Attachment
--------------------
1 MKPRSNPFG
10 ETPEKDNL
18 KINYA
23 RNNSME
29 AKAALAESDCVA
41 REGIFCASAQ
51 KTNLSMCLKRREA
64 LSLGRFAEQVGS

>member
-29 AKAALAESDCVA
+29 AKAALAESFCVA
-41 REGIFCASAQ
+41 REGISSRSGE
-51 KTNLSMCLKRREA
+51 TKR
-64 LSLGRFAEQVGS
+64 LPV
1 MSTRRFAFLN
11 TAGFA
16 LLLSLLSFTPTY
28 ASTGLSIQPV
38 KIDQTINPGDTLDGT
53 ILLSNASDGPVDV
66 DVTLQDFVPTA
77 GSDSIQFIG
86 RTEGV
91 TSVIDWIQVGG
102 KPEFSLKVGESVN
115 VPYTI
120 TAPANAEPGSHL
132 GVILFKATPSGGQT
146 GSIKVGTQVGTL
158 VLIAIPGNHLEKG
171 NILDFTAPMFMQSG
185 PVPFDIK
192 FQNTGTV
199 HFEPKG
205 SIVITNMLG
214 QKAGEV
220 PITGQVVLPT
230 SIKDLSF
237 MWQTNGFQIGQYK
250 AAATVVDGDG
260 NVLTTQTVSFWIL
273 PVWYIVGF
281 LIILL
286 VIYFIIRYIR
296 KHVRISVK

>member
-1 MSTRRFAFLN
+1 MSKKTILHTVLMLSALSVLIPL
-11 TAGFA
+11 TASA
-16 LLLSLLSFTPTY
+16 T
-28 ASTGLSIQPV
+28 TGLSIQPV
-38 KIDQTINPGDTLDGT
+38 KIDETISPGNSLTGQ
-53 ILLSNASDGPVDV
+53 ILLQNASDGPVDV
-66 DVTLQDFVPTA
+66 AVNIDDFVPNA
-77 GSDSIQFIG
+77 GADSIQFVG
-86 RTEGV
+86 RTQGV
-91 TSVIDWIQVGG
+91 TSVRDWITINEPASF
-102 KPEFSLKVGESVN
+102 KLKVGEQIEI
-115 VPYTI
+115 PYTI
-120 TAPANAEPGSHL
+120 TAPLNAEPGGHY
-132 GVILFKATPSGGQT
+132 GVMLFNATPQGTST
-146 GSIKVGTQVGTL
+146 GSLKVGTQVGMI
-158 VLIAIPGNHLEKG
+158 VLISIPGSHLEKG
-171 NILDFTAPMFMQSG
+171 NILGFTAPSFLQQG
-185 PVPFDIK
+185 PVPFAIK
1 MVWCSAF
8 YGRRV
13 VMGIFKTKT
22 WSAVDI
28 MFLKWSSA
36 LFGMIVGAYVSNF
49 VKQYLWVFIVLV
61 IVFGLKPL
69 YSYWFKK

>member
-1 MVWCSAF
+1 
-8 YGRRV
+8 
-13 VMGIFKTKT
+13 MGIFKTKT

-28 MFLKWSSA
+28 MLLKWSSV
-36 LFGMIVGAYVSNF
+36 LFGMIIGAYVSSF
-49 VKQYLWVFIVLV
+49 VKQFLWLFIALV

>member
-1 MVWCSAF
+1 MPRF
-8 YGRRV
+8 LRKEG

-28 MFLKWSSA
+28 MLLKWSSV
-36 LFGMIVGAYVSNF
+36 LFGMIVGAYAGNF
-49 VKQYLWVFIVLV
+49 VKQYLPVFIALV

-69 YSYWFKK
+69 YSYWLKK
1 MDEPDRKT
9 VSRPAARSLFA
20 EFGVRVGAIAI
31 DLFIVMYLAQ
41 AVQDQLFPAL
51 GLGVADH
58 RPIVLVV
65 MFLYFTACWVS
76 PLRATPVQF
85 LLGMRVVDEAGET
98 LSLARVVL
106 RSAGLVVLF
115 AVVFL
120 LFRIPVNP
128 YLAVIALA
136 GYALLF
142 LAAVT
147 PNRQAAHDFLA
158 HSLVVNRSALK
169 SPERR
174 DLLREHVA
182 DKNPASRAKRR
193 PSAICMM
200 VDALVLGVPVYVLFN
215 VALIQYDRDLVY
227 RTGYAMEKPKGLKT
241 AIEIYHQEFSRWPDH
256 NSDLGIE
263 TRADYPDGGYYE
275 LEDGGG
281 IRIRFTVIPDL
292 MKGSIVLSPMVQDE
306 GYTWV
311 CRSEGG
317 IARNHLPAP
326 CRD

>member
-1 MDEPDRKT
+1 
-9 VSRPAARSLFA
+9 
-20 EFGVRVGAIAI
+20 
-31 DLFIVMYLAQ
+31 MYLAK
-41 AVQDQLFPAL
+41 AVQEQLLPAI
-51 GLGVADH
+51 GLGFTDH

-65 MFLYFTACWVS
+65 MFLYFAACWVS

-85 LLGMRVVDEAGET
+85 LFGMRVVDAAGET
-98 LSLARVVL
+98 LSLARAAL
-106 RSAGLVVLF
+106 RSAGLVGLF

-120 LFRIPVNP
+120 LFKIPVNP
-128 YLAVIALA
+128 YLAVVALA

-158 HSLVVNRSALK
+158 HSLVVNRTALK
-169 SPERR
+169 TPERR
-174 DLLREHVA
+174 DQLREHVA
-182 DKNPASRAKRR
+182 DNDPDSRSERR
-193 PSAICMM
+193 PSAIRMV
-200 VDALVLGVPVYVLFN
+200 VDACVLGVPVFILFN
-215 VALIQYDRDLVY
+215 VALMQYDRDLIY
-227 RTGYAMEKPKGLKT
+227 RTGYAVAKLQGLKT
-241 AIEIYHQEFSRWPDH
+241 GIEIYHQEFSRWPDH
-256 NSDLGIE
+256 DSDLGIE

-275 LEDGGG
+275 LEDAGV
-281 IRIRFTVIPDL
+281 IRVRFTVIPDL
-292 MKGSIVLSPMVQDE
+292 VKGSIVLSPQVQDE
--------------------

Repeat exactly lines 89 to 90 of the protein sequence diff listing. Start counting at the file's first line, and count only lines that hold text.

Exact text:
22 WSAVDI
28 MFLKWSSA